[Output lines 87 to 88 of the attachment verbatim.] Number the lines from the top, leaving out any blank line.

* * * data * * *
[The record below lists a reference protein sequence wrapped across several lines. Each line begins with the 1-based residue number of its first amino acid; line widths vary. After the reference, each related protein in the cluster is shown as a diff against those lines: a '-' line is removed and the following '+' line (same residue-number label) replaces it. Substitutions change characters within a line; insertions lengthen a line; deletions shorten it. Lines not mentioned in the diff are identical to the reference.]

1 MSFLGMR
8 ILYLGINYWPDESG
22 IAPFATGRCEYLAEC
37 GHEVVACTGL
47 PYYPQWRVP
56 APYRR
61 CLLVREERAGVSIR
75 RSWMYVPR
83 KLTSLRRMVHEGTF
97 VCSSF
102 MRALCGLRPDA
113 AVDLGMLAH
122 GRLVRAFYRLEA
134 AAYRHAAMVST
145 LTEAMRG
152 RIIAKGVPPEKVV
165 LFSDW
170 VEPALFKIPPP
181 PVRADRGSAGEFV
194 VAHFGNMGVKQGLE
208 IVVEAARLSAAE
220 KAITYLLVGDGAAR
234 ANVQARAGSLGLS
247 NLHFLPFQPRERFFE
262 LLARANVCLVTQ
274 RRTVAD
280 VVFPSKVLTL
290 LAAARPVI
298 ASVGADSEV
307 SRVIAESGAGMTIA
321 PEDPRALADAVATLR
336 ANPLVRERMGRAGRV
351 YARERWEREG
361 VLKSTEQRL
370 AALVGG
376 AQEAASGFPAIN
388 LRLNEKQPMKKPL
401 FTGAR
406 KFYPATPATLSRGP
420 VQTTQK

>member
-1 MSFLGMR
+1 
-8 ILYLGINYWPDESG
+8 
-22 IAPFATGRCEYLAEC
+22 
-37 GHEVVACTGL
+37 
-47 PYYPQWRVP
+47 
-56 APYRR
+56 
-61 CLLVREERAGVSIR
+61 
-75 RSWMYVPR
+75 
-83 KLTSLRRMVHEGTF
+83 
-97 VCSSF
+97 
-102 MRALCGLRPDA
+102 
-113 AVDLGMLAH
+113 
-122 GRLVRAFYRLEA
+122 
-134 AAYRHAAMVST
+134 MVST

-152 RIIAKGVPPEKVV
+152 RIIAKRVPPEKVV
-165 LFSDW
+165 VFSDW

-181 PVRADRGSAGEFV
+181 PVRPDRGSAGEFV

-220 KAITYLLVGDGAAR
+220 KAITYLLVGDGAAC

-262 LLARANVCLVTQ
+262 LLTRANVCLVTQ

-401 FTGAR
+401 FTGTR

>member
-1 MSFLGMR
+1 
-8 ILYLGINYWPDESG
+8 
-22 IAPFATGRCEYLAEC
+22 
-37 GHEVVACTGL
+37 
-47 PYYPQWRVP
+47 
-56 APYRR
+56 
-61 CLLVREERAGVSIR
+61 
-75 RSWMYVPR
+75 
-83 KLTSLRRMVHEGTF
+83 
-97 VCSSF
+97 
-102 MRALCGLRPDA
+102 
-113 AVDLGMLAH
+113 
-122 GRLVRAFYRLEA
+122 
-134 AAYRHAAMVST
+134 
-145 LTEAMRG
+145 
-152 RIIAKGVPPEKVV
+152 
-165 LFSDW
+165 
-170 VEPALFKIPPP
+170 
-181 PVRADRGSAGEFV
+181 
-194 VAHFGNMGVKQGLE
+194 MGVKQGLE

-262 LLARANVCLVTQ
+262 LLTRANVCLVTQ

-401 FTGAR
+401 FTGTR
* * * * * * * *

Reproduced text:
+8 
-22 IAPFATGRCEYLAEC